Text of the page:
# build to fail, it will raise an Exception. We'll catch that convert
# to a HookError w/ just the failing traceback.
except Exception:
raise HookError('%s\nFailed to run main() for %s hook; see traceback '
'above.' % (traceback.format_exc(), self._hook_type))
def _ExecuteHook(self, **kwargs):
"""Actually execute the given hook.
This will run the hook's 'main' function in our python interpreter.
kwargs: Keyword arguments to pass to the hook. These are often specific
to the hook type. For instance, pre-upload hooks will contain
a project_list.
# Keep sys.path and CWD stashed away so that we can always restore them
# upon function exit.
orig_path = os.getcwd()
orig_syspath = sys.path
# Always run hooks with CWD as topdir.
# Put the hook dir as the first item of sys.path so hooks can do
# relative imports. We want to replace the repo dir as [0] so
# hooks can't import repo files.
sys.path = [os.path.dirname(self._script_fullpath)] + sys.path[1:]
# Initial global context for the hook to run within.
context = {'__file__': self._script_fullpath}
# Add 'hook_should_take_kwargs' to the arguments to be passed to main.
# We don't actually want hooks to define their main with this argument--
# it's there to remind them that their hook should always take **kwargs.
# For instance, a pre-upload hook should be defined like:
# def main(project_list, **kwargs):
# This allows us to later expand the API without breaking old hooks.
kwargs = kwargs.copy()
kwargs['hook_should_take_kwargs'] = True
# See what version of python the hook has been written against.
data = open(self._script_fullpath).read()
interp = self._ExtractInterpFromShebang(data)
reexec = False
if interp:
prog = os.path.basename(interp)
if prog.startswith('python2') and sys.version_info.major != 2:
reexec = True
elif prog.startswith('python3') and sys.version_info.major == 2:
reexec = True
# Attempt to execute the hooks through the requested version of Python.
if reexec:
self._ExecuteHookViaReexec(interp, context, **kwargs)
except OSError as e:
if e.errno == errno.ENOENT:
# We couldn't find the interpreter, so fallback to importing.
reexec = False
# Run the hook by importing directly.
if not reexec:
self._ExecuteHookViaImport(data, context, **kwargs)
# Restore sys.path and CWD.
sys.path = orig_syspath
def _CheckHook(self):
# Bail with a nice error if we can't find the hook.
if not os.path.isfile(self._script_fullpath):
raise HookError('Couldn\'t find repo hook: %s' % self._script_fullpath)
def Run(self, **kwargs):
"""Run the hook.
If the hook doesn't exist (because there is no hooks project or because
this particular hook is not enabled), this is a no-op.
user_allows_all_hooks: If True, we will never prompt about running the
hook--we'll just assume it's OK to run it.
kwargs: Keyword arguments to pass to the hook. These are often specific
to the hook type. For instance, pre-upload hooks will contain
a project_list.
True: On success or ignore hooks by user-request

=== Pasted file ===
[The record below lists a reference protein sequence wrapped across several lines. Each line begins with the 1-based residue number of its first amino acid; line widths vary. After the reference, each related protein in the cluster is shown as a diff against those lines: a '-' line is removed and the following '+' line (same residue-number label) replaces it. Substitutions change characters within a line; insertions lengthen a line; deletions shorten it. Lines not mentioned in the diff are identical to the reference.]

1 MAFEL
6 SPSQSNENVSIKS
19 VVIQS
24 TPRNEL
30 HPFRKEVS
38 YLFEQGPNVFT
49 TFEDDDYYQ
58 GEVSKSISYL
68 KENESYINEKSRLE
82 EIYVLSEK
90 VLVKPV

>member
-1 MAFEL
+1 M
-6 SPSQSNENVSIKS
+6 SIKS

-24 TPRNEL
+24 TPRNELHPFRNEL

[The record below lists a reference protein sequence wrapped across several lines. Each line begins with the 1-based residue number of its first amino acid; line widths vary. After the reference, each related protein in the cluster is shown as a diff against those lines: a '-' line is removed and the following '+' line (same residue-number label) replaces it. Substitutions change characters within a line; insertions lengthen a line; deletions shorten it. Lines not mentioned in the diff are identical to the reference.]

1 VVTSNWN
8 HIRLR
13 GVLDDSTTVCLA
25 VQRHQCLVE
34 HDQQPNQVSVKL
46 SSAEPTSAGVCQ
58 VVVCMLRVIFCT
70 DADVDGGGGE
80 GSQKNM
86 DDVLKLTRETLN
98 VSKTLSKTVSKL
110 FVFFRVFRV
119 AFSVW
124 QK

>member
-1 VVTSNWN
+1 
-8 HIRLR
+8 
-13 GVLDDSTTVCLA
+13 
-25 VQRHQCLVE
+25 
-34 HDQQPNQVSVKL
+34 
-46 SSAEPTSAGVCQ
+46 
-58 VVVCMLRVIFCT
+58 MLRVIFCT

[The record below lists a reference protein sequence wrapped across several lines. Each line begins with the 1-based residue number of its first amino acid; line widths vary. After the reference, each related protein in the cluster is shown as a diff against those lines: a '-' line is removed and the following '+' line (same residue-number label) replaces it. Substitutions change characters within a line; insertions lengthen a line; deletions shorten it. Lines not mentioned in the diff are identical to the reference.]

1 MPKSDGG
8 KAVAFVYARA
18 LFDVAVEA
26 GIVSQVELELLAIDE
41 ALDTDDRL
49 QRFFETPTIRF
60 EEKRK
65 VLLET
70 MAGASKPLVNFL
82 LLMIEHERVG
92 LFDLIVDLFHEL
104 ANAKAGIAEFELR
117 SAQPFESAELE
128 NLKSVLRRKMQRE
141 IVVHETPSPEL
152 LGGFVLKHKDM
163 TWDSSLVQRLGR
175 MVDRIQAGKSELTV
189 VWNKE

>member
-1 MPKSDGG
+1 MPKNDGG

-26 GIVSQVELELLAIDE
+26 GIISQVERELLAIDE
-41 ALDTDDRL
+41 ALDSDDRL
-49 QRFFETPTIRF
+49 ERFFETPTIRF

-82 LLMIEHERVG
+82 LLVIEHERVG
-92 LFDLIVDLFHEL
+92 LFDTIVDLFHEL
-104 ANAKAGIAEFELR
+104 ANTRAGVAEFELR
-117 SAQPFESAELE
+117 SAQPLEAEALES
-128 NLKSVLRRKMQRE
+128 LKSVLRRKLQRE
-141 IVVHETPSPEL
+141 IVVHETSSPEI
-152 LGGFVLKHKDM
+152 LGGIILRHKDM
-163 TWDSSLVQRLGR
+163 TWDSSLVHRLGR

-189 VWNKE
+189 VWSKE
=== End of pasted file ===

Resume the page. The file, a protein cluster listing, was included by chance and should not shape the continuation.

False: The hook failed. The caller should respond with aborting the action.
Some examples in which False is returned:
* Finding the hook failed while it was enabled, or
* the user declined to run a required hook (from _CheckForHookApproval)
In all these cases the user did not pass the proper arguments to
ignore the result through the option combinations as listed in
# Do not do anything in case bypass_hooks is set, or
# no-op if there is no hooks project or if hook is disabled.
if (self._bypass_hooks or
not self._hooks_project or
self._hook_type not in self._hooks_project.enabled_repo_hooks):
return True
passed = True
# Make sure the user is OK with running the hook.
if self._allow_all_hooks or self._CheckForHookApproval():
# Run the hook with the same version of python we're using.
except SystemExit as e:
passed = False
print('ERROR: %s hooks exited with exit code: %s' % (self._hook_type, str(e)),
except HookError as e:
passed = False
print('ERROR: %s' % str(e), file=sys.stderr)
if not passed and self._ignore_hooks:
print('\nWARNING: %s hooks failed, but continuing anyways.' % self._hook_type,
passed = True
return passed
def FromSubcmd(cls, manifest, opt, *args, **kwargs):
"""Method to construct the repo hook class
manifest: The current active manifest for this command from which we
extract a couple of fields.
opt: Contains the commandline options for the action of this hook.
It should contain the options added by AddHookOptionGroup() in which
we are interested in RepoHook execution.
for key in ('bypass_hooks', 'allow_all_hooks', 'ignore_hooks'):
kwargs.setdefault(key, getattr(opt, key))
'hooks_project': manifest.repo_hooks_project,
'repo_topdir': manifest.topdir,
'manifest_url': manifest.manifestProject.GetRemote('origin').url,
return cls(*args, **kwargs)
def AddOptionGroup(parser, name):
"""Help options relating to the various hooks."""
# Note that verify and no-verify are NOT opposites of each other, which
# is why they store to different locations. We are using them to match
# 'git commit' syntax.
group = parser.add_option_group(name + ' hooks')
dest='bypass_hooks', action='store_true',
help='Do not run the %s hook.' % name)
dest='allow_all_hooks', action='store_true',
help='Run the %s hook without prompting.' % name)
help='Do not abort if %s hooks fail.' % name)